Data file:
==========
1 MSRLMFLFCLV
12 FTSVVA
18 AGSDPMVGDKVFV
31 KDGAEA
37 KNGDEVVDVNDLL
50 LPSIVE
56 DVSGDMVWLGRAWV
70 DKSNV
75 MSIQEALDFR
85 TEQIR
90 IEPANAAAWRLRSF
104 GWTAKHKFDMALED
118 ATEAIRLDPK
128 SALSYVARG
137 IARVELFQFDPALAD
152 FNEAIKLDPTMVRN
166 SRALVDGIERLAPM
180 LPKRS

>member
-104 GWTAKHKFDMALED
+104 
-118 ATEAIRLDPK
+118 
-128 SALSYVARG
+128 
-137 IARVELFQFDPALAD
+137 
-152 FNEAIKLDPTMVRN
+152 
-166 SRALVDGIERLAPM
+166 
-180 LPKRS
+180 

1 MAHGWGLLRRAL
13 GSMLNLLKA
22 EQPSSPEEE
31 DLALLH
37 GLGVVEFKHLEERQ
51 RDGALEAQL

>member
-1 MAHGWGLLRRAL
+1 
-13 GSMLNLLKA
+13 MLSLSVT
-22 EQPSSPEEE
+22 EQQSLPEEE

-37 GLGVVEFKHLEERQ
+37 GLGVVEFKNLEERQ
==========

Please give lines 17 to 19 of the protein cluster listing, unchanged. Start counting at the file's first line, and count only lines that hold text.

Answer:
166 SRALVDGIERLAPM
180 LPKRS

>member